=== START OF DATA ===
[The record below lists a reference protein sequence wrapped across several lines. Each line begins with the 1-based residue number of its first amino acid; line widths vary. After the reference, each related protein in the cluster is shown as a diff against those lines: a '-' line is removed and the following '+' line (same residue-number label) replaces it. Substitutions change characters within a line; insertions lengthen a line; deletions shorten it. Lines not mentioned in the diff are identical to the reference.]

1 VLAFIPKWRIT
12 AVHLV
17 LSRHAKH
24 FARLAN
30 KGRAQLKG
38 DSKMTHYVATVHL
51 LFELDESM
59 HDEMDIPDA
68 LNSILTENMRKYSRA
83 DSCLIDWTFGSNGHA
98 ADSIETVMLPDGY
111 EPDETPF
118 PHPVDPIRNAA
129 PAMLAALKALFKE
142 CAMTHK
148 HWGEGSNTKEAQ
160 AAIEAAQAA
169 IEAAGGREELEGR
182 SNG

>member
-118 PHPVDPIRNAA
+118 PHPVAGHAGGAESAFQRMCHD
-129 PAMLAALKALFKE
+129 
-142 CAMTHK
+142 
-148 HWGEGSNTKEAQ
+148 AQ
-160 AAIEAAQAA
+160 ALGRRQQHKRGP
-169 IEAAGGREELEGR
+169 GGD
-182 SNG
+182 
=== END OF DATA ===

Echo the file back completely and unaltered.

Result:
[The record below lists a reference protein sequence wrapped across several lines. Each line begins with the 1-based residue number of its first amino acid; line widths vary. After the reference, each related protein in the cluster is shown as a diff against those lines: a '-' line is removed and the following '+' line (same residue-number label) replaces it. Substitutions change characters within a line; insertions lengthen a line; deletions shorten it. Lines not mentioned in the diff are identical to the reference.]

1 VLAFIPKWRIT
12 AVHLV
17 LSRHAKH
24 FARLAN
30 KGRAQLKG
38 DSKMTHYVATVHL
51 LFELDESM
59 HDEMDIPDA
68 LNSILTENMRKYSRA
83 DSCLIDWTFGSNGHA
98 ADSIETVMLPDGY
111 EPDETPF
118 PHPVDPIRNAA
129 PAMLAALKALFKE
142 CAMTHK
148 HWGEGSNTKEAQ
160 AAIEAAQAA
169 IEAAGGREELEGR
182 SNG

>member
-118 PHPVDPIRNAA
+118 PHPVAGHAGGAESAFQRMCHD
-129 PAMLAALKALFKE
+129 
-142 CAMTHK
+142 
-148 HWGEGSNTKEAQ
+148 AQ
-160 AAIEAAQAA
+160 ALGRRQQHKRGP
-169 IEAAGGREELEGR
+169 GGD
-182 SNG
+182 